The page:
Plans for A plan for Andronico's Community Markets to open a grocery store at Edgewood Plaza Shopping Center has apparently fizzled, with different takes from property owner Sand Hill Property Company and the would-be grocery tenant on why it did not succeed.
Developer John Tze of Sand Hill told residents in an email Monday night that Andronico's inexplicably pulled out of what both sides believed was a done deal except for the signing. But Andronico's told the Palo Alto Weekly that it was giving up after failing to reach a consensus after months of negotiations among Andronico's, Sand Hill and The Fresh Market, which retains the lease of space from Sand Hill but closed its store last year.
Tze has said his company can't control the negotiations and the sublease terms, and he has had difficulty finding a replacement grocer. In recent months, Tze had been hopeful that The Fresh Market and Andronico's had come to terms. Two weeks ago both companies had agreed on the sublease documents, he said. Both grocers just needed to reaffirm their board approvals and sign the contract, he added.
"I didn't anticipate having to write an email like this since we should have seen 'Coming Soon' signs go up, but only days ago Andronico's emailed all parties saying they decided not to move forward at this time," Tze wrote.
"I immediately called The Fresh Market, who was shocked by the email, too; they weren't aware of any issues and were scheduled for their own board approval in days. So I then asked Andronico's if there's anything we can do to get back on track and their CEO responded, 'Not at this time.' It made no sense," he wrote.
Tze said that he heard informally that "Andronico's may be buying a local grocery chain, which would increase their store count dramatically."
"I only guess that their board at the last minute decided moving forward with Edgewood too would overtax their resources. I'm very sorry we couldn't bring Andronico's, but Sand Hill remains committed and is working hard to find a desirable grocer," Tze said.
But Andronico's statement on the matter seemed to dispute those assertions.
"We've worked with The Fresh Market and the Edgewood Shopping Center for 6-7 months and could not get the three parties in alignment. We love the Palo Alto area and will continue to look for prospects in the south bay," company officials stated in an email.
Tze did not return requests for comment regarding Andronico's statement. But Drewry Sackett, The Fresh Market's public affairs manager, said, "We are disappointed that Andronico's no longer plans to take over the space at Edgewood Plaza. We will continue to work with Sand Hill Property Company to pursue other interests."
The grocery store space, located at 2080 Channing Ave., which has been vacant for more than a year after tenant The Fresh Market closed shop in March 2015, has been a major concern for nearby residents who want a grocery store in the renovated shopping center, as was promised when Sand Hill was granted a "planned-community" (PC) zoning designation.
Sand Hill received the designation, which allowed the developer to build homes along the north edge of the shopping center, in exchange for keeping a grocery store on the site as a "public benefit."
The shopping center, a rare example of a retail development by Joseph Eichler, was finally thriving after years of vacancy and decay. But The Fresh Market, an East Coast high-end grocery chain, shut down the store in Palo Alto after just six months as part of a larger business strategy that resulted in the closure of all of its California stores as the company receded back to is eastern and Midwest base. Fresh Market holds a 10-year lease to the grocery store building and was to sublet to Andronico's.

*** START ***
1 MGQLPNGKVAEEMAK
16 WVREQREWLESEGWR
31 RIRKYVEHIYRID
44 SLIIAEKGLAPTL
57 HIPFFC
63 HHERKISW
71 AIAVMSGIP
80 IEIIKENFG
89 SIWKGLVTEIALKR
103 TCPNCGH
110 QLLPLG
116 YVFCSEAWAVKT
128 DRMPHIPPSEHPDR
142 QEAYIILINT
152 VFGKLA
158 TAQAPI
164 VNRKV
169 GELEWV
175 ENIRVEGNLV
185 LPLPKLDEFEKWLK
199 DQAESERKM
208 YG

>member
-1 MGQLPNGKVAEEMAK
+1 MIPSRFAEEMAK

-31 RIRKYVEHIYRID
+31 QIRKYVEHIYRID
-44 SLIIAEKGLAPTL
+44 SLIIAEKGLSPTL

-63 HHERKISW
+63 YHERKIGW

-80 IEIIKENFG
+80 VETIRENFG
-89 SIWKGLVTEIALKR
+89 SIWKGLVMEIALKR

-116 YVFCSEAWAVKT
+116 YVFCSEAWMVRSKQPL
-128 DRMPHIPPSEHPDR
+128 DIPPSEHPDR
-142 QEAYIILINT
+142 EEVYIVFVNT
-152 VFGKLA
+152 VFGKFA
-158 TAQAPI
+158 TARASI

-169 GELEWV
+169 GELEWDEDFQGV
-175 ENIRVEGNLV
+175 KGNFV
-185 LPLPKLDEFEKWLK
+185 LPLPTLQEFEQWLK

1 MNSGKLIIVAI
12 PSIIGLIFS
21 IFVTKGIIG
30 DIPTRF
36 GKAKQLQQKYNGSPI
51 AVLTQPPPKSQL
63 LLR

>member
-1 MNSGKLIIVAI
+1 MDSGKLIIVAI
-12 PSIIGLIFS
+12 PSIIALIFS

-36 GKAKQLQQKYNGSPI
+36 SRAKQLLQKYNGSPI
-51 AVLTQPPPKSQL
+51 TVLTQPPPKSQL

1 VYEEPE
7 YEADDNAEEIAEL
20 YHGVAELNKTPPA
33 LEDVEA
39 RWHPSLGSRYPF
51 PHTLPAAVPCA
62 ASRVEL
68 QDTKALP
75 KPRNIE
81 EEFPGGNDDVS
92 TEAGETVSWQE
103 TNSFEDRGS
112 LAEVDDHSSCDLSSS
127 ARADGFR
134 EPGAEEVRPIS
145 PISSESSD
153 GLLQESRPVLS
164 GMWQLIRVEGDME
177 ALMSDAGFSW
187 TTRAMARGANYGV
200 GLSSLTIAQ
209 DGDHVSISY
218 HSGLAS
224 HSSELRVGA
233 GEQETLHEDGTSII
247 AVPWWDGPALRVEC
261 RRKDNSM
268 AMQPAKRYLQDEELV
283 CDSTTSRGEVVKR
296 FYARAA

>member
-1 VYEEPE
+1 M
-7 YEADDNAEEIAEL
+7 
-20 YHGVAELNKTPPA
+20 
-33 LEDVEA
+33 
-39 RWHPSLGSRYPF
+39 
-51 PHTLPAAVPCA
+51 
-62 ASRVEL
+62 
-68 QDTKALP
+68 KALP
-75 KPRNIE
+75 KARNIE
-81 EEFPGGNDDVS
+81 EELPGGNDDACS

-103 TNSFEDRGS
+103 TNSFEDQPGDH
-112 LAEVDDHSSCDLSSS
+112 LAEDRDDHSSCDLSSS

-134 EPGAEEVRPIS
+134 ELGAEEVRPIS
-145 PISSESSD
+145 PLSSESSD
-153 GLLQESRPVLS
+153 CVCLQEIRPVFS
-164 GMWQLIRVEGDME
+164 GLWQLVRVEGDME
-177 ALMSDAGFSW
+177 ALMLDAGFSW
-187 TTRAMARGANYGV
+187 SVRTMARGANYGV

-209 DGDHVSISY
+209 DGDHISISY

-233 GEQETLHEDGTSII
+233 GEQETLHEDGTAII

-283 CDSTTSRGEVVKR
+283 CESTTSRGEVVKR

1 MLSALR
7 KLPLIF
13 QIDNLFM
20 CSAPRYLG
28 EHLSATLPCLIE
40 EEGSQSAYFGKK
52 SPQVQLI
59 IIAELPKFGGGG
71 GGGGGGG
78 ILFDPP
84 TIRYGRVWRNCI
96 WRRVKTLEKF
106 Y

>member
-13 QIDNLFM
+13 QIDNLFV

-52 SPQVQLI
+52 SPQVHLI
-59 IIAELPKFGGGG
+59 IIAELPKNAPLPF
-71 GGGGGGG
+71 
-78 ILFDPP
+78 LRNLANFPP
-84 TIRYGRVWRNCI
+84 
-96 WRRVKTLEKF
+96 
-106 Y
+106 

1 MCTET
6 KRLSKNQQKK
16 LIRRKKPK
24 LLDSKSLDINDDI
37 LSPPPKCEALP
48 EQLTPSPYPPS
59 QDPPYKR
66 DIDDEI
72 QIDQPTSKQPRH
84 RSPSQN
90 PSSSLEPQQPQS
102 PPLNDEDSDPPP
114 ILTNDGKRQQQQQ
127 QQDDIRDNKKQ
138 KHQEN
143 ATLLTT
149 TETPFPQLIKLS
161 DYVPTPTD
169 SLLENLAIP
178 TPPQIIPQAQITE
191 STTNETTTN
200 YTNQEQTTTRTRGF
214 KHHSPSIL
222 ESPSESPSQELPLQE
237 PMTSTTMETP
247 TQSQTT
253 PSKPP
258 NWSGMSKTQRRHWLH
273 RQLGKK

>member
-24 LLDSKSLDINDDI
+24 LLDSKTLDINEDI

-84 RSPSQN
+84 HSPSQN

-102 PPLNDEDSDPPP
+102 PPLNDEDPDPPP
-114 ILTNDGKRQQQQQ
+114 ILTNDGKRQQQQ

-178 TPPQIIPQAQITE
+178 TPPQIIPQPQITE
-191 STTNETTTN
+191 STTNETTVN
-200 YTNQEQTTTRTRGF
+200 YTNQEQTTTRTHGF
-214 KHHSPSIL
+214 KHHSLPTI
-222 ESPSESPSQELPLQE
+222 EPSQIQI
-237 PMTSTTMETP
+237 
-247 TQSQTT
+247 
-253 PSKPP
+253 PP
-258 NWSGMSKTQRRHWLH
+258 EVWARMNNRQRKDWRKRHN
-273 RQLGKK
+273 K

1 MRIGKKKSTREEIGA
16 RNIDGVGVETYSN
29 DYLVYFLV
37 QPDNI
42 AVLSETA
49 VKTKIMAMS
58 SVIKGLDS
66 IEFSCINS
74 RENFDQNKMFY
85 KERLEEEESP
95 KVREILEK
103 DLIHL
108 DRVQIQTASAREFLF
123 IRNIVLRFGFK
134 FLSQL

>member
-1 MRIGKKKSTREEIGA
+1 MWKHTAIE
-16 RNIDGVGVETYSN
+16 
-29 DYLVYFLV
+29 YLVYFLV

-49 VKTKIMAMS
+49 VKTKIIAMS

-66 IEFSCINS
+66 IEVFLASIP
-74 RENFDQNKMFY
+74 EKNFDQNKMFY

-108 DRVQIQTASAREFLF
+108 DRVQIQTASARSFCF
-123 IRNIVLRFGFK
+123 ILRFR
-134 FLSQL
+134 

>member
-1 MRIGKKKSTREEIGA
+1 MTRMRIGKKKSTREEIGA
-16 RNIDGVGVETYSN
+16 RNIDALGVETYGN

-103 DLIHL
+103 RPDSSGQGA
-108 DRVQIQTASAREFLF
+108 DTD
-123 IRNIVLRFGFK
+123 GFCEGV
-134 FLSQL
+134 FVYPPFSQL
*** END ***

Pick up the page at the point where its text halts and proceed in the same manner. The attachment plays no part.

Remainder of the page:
Residents, who had successfully lobbied the city to fine Sand Hill $1,000 per day for not having an operating grocer, which is a violation of its PC zoning ordinance, again expressed their displeasure with Sand Hill's failure to find a grocer.
"It's been over a year now that we've had no grocery store at Edgewood Plaza, despite the developer being required by law to provide one," residents Carla Carvalho and Jeff Levinsky wrote in an emailed statement. "Sand Hill Properties needs to be open with the community about what terms it is offering grocers, because many fear it's aiming to evade its commitments by claiming no grocer is interested."
City of Palo Alto officials released a statement Wednesday calling the failed negotiations "unfortunate." The City was not involved in the negotiations and does not have access to the specific terms of any agreement, the statement noted.
However, "Sand Hill Property Company continues to be in breach of its agreement with the City to establish and maintain a grocery store at this location," officials said.
Since Sept. 30, the city has assessed Sand Hill $193,250 in penalties and has collected $179,250 for violating the planned-community ordinance. Sand Hill has been responding with timely payments, the city noted.
But officials seem to be eyeing other strategies to get a grocer at Edgewood.
"City staff are exploring options to encourage a resolution to this violation and anticipates making a report to the council within the next several months," officials wrote.
The Fresh Market has also been going through changes. Equity firm Apollo Global Management announced plans on March 14 to buy the specialty grocery chain in an all-cash deal valued at approximately $1.4 billion, according to multiple business media reports.
An investor filed a federal class-action lawsuit against Fresh Market and Apollo on April 11, alleging breach of fiduciary duty because Apollo is to pay $28.50 per share to investors in the buyout, which the lawsuit claims is considerably lower than its share value just prior to the agreement.